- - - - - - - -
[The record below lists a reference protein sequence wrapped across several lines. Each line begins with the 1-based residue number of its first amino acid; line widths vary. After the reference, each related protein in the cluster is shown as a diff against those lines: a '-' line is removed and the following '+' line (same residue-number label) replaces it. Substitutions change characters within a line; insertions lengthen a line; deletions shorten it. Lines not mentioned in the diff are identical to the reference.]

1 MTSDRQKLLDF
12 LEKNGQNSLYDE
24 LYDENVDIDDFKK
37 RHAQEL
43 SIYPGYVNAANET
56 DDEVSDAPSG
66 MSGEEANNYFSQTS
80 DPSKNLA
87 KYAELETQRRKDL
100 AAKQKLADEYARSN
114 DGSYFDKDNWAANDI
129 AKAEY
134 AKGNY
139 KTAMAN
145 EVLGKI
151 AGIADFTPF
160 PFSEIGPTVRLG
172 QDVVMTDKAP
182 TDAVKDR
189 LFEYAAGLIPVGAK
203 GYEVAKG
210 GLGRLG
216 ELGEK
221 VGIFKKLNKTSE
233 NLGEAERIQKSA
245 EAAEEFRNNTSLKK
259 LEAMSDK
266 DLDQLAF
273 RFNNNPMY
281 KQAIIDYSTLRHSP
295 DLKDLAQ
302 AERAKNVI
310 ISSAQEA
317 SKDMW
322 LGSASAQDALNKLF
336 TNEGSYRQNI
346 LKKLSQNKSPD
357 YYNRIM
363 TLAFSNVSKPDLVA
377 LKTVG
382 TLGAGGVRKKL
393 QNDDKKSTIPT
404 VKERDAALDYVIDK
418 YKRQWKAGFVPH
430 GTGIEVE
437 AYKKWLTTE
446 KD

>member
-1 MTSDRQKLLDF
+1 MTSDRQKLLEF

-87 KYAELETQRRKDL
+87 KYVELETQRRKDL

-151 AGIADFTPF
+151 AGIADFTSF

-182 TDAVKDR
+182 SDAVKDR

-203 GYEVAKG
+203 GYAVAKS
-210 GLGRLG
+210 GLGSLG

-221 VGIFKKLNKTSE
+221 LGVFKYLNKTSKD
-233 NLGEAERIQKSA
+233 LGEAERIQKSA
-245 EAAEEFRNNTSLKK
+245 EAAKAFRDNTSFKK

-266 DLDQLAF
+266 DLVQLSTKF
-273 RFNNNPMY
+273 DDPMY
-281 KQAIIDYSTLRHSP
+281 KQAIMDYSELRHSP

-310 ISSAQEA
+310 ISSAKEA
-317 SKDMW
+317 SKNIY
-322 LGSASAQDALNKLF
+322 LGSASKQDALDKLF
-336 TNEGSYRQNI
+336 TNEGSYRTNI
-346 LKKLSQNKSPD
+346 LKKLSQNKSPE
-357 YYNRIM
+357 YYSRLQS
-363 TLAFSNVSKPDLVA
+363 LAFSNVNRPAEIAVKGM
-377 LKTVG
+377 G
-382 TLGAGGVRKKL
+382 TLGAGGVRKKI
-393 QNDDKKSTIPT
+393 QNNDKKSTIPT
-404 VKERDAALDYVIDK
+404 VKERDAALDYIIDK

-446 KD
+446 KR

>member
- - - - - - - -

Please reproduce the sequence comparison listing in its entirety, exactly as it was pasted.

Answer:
[The record below lists a reference protein sequence wrapped across several lines. Each line begins with the 1-based residue number of its first amino acid; line widths vary. After the reference, each related protein in the cluster is shown as a diff against those lines: a '-' line is removed and the following '+' line (same residue-number label) replaces it. Substitutions change characters within a line; insertions lengthen a line; deletions shorten it. Lines not mentioned in the diff are identical to the reference.]

1 MTSDRQKLLDF
12 LEKNGQNSLYDE
24 LYDENVDIDDFKK
37 RHAQEL
43 SIYPGYVNAANET
56 DDEVSDAPSG
66 MSGEEANNYFSQTS
80 DPSKNLA
87 KYAELETQRRKDL
100 AAKQKLADEYARSN
114 DGSYFDKDNWAANDI
129 AKAEY
134 AKGNY
139 KTAMAN
145 EVLGKI
151 AGIADFTPF
160 PFSEIGPTVRLG
172 QDVVMTDKAP
182 TDAVKDR
189 LFEYAAGLIPVGAK
203 GYEVAKG
210 GLGRLG
216 ELGEK
221 VGIFKKLNKTSE
233 NLGEAERIQKSA
245 EAAEEFRNNTSLKK
259 LEAMSDK
266 DLDQLAF
273 RFNNNPMY
281 KQAIIDYSTLRHSP
295 DLKDLAQ
302 AERAKNVI
310 ISSAQEA
317 SKDMW
322 LGSASAQDALNKLF
336 TNEGSYRQNI
346 LKKLSQNKSPD
357 YYNRIM
363 TLAFSNVSKPDLVA
377 LKTVG
382 TLGAGGVRKKL
393 QNDDKKSTIPT
404 VKERDAALDYVIDK
418 YKRQWKAGFVPH
430 GTGIEVE
437 AYKKWLTTE
446 KD

>member
-1 MTSDRQKLLDF
+1 MTSDRQKLLEF

-87 KYAELETQRRKDL
+87 KYVELETQRRKDL

-151 AGIADFTPF
+151 AGIADFTSF

-182 TDAVKDR
+182 SDAVKDR

-203 GYEVAKG
+203 GYAVAKS
-210 GLGRLG
+210 GLGSLG

-221 VGIFKKLNKTSE
+221 LGVFKYLNKTSKD
-233 NLGEAERIQKSA
+233 LGEAERIQKSA
-245 EAAEEFRNNTSLKK
+245 EAAKAFRDNTSFKK

-266 DLDQLAF
+266 DLVQLSTKF
-273 RFNNNPMY
+273 DDPMY
-281 KQAIIDYSTLRHSP
+281 KQAIMDYSELRHSP

-310 ISSAQEA
+310 ISSAKEA
-317 SKDMW
+317 SKNIY
-322 LGSASAQDALNKLF
+322 LGSASKQDALDKLF
-336 TNEGSYRQNI
+336 TNEGSYRTNI
-346 LKKLSQNKSPD
+346 LKKLSQNKSPE
-357 YYNRIM
+357 YYSRLQS
-363 TLAFSNVSKPDLVA
+363 LAFSNVNRPAEIAVKGM
-377 LKTVG
+377 G
-382 TLGAGGVRKKL
+382 TLGAGGVRKKI
-393 QNDDKKSTIPT
+393 QNNDKKSTIPT
-404 VKERDAALDYVIDK
+404 VKERDAALDYIIDK

-446 KD
+446 KR

>member